A Gut Feeling About This
We’ve had several requests for an article about cello strings. In my work on this topic, I was thrilled to interview Jason Calloway, cellist of the Amernet String Quartet, Ensemble-in-Residence at Florida International University in Miami. Florida was the only place I’ve lived where I didn’t use gut strings due to the humidity. Calloway often plays new music as well – in my mind, both the local climate and the music style are strikes against using gut strings. In addition, I thought he might have had some trouble using gut strings for string quartet work, especially after my conversation with cellist Jennifer Kloetzel. But, surprisingly, Jason not only uses gut strings under these circumstances but is so enthusiastic about them that he should be a paid gut strings ambassador!
Originally, I had planned to discuss only strings with Jason, as he offered to assist me with my article on that topic. However, I enjoyed our conversation so much that I decided to share the interview with you even before presenting you with the article on choosing cello strings. Below is a transcript of our conversation.
The following interview transcript has been lightly edited for clarity and length.
Meet Cellist Jason Calloway
Brenda Neece for the Cello Museum (CM)
I am very interested to hear about your choice of gut strings, particularly as you are based in Florida – the only place I didn’t enjoy using gut strings. You play in a string quartet, and you have a strong interest in new music. How do you make gut strings work for you?
Jason Calloway (JC)
I should start by saying that I did play as a kid, some on gut strings, don’t ask me why. One of my teachers was Orlando Cole, and I know he liked [gut strings]. Like everybody of his generation, he had switched in the 70s, when Dominants first came out – everybody started to use those instead.
I foolishly went away from it for a while and was playing the standard Larsen and Spirocore strings most of the way through school. But another one of my early influences, and sometimes teacher, was Lynn Harrell, who played practically his entire career on gut strings. He only moved away from them at the very end, when Pirastro created these Perpetual cello strings. He was always a tinkerer, and he got me back into using gut strings. That was almost 20 years ago now, and I cannot conceive of the sound I want to hear without those strings.
So, as far as the quartet, it’s funny that you bring up Jennifer because we’ve talked about this exact subject, and she told me the biggest issue she had with her colleagues was they got tired of her Oliv D [gut wound with aluminum]. When I use an Oliv D, I’ve never had that problem.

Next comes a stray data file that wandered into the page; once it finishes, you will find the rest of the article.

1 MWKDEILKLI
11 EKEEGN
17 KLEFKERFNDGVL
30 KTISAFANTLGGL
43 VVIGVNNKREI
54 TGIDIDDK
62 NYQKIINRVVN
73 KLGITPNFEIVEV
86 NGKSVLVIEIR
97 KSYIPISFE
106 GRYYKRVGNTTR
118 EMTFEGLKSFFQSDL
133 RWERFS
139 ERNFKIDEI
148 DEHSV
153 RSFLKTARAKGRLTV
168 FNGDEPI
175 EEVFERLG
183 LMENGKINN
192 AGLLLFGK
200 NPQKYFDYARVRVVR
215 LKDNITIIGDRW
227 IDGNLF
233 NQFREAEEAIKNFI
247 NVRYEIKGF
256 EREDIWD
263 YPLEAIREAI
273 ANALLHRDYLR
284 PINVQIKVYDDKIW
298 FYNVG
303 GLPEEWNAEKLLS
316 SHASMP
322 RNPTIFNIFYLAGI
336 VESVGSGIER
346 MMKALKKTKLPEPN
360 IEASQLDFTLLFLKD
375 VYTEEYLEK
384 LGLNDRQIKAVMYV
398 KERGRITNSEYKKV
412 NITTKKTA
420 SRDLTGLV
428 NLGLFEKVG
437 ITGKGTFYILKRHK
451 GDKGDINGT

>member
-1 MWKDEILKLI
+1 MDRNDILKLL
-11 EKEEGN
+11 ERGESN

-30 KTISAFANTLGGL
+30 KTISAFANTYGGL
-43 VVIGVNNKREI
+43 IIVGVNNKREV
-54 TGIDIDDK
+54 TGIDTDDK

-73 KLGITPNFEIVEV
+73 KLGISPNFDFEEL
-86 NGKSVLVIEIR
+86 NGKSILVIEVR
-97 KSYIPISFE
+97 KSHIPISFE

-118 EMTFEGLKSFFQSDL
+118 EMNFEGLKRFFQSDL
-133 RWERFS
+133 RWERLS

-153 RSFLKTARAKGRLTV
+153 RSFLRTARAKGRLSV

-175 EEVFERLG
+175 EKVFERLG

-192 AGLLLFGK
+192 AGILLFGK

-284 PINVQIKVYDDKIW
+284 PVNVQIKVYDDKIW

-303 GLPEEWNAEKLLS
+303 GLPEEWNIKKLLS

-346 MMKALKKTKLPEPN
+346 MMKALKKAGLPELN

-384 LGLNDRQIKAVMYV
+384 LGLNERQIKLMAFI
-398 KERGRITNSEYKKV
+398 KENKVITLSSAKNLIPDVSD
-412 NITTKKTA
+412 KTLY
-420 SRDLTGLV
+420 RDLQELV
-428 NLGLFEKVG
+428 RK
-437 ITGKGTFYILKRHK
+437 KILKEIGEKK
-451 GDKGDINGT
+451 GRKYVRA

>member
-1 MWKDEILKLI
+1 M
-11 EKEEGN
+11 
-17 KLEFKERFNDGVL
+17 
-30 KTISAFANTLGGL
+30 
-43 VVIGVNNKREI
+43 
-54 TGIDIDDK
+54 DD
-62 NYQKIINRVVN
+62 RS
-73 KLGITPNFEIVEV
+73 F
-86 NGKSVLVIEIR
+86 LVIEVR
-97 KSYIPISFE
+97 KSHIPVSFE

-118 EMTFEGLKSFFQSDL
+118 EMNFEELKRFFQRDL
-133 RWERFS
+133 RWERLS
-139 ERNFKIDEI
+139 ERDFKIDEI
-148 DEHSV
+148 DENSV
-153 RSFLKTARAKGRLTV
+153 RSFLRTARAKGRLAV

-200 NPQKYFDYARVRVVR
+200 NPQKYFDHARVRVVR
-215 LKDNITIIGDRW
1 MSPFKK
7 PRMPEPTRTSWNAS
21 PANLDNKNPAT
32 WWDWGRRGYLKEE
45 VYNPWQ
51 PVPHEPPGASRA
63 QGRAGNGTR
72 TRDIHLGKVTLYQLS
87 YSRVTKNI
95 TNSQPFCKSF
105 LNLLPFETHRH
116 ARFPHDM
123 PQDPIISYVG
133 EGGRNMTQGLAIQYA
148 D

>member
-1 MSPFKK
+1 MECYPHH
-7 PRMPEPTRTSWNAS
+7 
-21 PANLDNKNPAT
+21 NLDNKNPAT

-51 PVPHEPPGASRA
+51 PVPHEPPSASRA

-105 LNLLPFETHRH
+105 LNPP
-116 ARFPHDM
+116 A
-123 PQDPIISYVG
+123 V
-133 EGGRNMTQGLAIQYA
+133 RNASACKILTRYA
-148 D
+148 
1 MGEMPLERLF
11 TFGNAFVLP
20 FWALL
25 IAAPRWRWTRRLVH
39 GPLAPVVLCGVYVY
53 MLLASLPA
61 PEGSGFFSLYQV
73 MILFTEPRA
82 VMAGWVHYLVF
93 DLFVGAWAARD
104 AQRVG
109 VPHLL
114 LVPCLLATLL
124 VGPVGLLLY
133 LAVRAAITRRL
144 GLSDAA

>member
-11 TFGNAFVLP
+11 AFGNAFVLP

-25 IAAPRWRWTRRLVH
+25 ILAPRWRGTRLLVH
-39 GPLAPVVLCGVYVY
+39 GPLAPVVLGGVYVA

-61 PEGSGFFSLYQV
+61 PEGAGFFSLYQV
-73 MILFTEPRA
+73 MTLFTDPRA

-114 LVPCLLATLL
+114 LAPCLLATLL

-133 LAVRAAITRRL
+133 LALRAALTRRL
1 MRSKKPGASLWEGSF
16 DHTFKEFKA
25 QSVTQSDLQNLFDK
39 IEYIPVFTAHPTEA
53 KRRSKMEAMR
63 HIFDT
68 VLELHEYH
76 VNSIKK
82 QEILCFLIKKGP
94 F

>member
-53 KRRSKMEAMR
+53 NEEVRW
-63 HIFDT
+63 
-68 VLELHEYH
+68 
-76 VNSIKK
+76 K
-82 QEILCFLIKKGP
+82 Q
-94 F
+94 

Playing Gut Strings
I suppose there are certain things that some people might like, different from what these strings do, but keeping them in tune has never been an issue for me. Maybe 10% of the time, I’ll feel itchy to do something different. Usually, I use a [Pirastro] Gold A, sometimes Eudoxa A [CM note: both gut wound with aluminum], but I’ll pull [that] off and put [on] one of Dan Larson’s Gamut, unwound As. I know it doesn’t make any sense to say it, but they are brighter, louder, and more intense than the gnarliest steel A string you’ve ever heard. I love it. Plus, you’ve probably played Baroque cello, and it has the same sort of slightly dirty exterior but with all the qualities of a modern A string. I love that string! But that’s the only time the guys in the quartet will ask me to maybe knock it off. Because it’s so different – in a good way to me – but it’s not a good thing in a group situation. But that’s a great string for contemporary music, for example. It’s awesome.
It’s so interesting to hear about your experiences with gut strings because I know many younger cellists have never tried them. I remember my teachers were familiar with them, so I had the opportunity to try them and ended up loving them. Unfortunately, not everyone has that chance today.
What is your standard setup? Which strings do you have on the cello that you use most of the time?
I always have an Oliv C [CM note: gut wound with silver]. I usually use the medium gauge, but I do have a couple of the very last super heavy-duty strings they made for Mr. Harrell. They made him some 38.5 strings – stiff, especially for him. [CM note: The standard medium gauge Oliv Cs are 36.5.] Since he died, they don’t make them anymore, but I have one that’s very well-loved that was his. I have one that I play that’s newer, and one more that’s brand new. Most of the time I don’t use those, for the same reason as that Gamut A – they’re just a little much. But [my standard string setup is] the medium Oliv C, usually Eudoxa G and D, and then the Gold A. Sometimes [I use] Oliv in the middle, but usually not. It’s a good blend for me.